In women of reproductive age, polycystic ovary syndrome (PCOS) is a hormonal disorder. There may be infrequent or prolonged menstruation in women with PCOS, or an excess of male hormones (androgen). Numerous small collections of fluid (follicles) may develop in the ovaries and the eggs may not be regularly released.
With PCOS, women produce more male hormones than normal. Because of this hormone imbalance, they skip menstrual periods and are less likely to get pregnant.
PCOS is a “syndrome,” or group of symptoms that affects the ovaries and ovulation. Its three main features are:
- cysts in the ovaries
- high levels of male hormones
- irregular or skipped periods
Affect of Hormone on PCOS.
Your reproductive hormones are out of balance if you have PCOS. You may not have your period on time or not get it if this occurs.
You make hormones to make different things happen in your body. Menstrual cycles are affected by some, as well as your ability to have a baby. Some hormones that play a role in PCOS are:
- Androgens: Men often call them male hormones, but women also have them. They tend to be more abundant in women with PCOS.
- Insulin: This hormone regulates your blood sugar levels. With PCOS, your body may not react correctly to insulin.
- Progesterone: You may not have enough of this hormone, as a result of PCOS. A period might not come for a long time or you might not be able to predict when it will come.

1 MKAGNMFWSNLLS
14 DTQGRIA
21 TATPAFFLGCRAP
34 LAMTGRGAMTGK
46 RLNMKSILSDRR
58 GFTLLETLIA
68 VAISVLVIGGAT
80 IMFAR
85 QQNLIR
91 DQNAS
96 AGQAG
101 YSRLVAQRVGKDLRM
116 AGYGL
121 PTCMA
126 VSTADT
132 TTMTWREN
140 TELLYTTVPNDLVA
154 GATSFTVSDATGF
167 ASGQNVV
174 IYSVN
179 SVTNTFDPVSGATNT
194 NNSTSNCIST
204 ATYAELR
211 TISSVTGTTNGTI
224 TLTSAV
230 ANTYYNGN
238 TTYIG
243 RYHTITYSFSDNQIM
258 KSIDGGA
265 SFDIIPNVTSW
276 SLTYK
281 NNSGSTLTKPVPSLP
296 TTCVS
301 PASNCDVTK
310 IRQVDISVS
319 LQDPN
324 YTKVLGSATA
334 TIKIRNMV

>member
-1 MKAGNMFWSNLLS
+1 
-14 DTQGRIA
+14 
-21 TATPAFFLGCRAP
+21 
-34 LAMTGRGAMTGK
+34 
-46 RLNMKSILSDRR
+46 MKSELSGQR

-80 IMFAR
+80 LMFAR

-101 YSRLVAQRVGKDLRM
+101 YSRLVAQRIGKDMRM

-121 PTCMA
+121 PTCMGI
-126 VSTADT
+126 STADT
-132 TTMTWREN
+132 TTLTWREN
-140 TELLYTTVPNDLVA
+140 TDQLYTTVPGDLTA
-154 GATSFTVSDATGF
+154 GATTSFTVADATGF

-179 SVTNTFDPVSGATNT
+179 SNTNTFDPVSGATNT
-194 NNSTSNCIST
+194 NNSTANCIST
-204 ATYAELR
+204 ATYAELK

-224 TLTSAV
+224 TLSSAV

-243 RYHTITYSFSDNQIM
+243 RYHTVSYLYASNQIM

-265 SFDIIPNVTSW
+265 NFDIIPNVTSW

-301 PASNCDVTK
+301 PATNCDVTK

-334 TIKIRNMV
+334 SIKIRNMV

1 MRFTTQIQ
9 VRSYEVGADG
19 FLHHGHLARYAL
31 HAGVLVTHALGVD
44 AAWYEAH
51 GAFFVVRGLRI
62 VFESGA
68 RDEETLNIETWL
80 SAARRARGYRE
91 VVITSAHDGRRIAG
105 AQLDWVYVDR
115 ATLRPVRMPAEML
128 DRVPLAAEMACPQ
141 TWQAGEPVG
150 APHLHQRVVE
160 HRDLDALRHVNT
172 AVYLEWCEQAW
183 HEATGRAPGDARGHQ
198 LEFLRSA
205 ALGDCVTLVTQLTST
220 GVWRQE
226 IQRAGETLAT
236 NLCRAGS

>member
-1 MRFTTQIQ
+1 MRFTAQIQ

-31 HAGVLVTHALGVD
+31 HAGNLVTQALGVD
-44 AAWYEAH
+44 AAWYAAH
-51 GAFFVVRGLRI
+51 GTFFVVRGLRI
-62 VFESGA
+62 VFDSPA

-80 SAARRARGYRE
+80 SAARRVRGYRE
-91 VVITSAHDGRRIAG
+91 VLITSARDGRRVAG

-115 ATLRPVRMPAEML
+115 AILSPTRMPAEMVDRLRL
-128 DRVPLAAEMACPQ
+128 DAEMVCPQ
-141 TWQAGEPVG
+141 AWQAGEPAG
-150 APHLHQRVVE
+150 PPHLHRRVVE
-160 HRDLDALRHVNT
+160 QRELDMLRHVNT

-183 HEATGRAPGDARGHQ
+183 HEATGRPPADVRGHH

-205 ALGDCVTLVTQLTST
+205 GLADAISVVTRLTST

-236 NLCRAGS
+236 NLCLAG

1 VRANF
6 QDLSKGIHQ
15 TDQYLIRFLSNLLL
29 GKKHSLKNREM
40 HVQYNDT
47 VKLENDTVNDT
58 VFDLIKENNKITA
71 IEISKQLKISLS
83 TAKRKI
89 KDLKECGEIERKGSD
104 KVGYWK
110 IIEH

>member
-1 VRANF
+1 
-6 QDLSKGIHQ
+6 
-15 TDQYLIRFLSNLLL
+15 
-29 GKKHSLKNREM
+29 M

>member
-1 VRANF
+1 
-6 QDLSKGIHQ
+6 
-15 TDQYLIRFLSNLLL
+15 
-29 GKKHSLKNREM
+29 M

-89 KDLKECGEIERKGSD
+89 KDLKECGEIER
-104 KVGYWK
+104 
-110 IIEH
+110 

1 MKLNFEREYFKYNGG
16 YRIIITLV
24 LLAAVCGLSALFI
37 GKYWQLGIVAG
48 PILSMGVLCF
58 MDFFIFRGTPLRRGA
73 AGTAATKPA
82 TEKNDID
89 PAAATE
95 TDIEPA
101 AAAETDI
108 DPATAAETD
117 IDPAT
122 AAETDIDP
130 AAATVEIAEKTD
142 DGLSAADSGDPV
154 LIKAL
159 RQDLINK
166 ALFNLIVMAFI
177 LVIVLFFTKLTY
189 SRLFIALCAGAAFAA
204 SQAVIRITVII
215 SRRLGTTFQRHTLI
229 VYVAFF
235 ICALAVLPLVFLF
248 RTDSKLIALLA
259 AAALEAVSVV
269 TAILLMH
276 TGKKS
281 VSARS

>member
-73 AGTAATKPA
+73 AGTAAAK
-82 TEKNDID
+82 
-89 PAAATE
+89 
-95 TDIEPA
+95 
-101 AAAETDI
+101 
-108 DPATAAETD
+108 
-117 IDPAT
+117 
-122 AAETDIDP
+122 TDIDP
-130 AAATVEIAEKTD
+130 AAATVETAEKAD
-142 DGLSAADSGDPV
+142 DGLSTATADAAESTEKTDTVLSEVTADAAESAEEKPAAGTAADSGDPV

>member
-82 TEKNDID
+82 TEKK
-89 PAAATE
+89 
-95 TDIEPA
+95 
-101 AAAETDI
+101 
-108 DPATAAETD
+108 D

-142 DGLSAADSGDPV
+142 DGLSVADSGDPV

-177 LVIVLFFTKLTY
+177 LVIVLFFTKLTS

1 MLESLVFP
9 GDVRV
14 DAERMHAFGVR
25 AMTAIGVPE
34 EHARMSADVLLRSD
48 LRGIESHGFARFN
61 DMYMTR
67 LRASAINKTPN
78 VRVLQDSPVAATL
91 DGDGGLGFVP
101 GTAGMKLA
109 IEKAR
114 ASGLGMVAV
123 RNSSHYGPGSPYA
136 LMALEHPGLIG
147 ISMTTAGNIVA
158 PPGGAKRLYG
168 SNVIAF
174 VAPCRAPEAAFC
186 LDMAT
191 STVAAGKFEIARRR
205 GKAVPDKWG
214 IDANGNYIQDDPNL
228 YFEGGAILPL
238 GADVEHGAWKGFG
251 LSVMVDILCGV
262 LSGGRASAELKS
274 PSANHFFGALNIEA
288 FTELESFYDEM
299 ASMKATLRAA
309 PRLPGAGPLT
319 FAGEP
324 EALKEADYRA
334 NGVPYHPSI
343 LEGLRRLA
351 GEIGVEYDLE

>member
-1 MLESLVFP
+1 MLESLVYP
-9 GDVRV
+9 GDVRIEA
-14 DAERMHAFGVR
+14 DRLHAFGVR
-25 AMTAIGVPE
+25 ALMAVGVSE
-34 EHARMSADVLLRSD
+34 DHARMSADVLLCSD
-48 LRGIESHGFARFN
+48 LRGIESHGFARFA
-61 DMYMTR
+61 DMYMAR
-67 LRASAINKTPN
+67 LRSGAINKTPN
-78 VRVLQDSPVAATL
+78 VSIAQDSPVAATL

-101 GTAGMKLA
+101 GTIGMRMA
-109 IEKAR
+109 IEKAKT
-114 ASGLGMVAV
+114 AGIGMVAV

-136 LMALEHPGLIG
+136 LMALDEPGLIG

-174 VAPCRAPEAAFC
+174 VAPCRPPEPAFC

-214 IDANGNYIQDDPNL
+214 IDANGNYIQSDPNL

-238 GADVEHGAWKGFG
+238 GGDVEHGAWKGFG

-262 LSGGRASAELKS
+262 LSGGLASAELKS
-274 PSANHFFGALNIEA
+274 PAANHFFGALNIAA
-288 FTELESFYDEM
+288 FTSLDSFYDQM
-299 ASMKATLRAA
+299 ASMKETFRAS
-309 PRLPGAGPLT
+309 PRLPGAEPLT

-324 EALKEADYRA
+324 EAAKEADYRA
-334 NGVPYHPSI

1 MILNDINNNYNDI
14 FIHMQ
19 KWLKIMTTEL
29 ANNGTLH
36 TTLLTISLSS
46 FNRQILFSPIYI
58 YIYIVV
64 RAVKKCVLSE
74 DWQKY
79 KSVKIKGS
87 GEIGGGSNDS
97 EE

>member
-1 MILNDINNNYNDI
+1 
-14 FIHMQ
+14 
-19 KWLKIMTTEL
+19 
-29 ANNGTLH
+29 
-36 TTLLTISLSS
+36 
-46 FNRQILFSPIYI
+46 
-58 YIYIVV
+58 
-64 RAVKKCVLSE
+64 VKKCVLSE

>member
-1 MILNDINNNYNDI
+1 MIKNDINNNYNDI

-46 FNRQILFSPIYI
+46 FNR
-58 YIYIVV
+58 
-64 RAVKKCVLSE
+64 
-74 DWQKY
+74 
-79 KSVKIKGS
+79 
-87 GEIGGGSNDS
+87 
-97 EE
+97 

Are there any symptoms of PCOS?
Missed, irregular, infrequent, or prolonged periods are the most common symptoms of PCOS. In addition to causing hair loss, excess androgens can cause acne and hair growth in places you don’t want it. There are several other side effects such as:
- Mood changes
- Pelvic pain
- Darkened skin or excess skin (skin tags) on the neck or in the armpits
- Weight gain around your middle
What Are the Causes of PCOS?
As per studies and report, a health professional do not know all the reason of PCOS occurence in a female body. The disorder is generally genetical i.e. passed on from mother or sister. It might also be caused by problems with insulin production which will affect the ability of the ovaries to ovulate. The exact cause of PCOSof however unknown to anyone. All the possible factors are stated above.
Can PCOS be linked with any complications?
When you have PCOS and your androgen levels are too high, you have a higher risk of complications. Among these complications are:
- Pregnancy problem: In some cases, ovarian cysts can interfere with ovulation. An egg is released each month from one of your ovaries. You can’t become pregnant if a healthy egg is not available to be fertilized by a sperm. Having PCOS may not prevent you from getting pregnant. To make it happen, you may have to take medicine and work with a fertility specialist.
- Metabolic Syndrome: The presence of these symptoms increases the risk of cardiovascular disease. Symptoms include high triglycerides, low HDL (“good”) cholesterol, high blood pressure, and high blood sugar.
- Insulin disorder and diabetes: A high level of insulin resistance may cause your body to make too many androgens. A person who has insulin resistance has trouble absorbing blood sugar from their muscles, organs, and other tissues. Thus, your bloodstream can become too sugary. Your heart and nervous system can be affected by this disease, which is called diabetes.
There could be other Complications associated with PCOS that include:
- High risk of Uterine cancer
- Inflammation of liver
- Sleep disorder
- Anxiety, etc.
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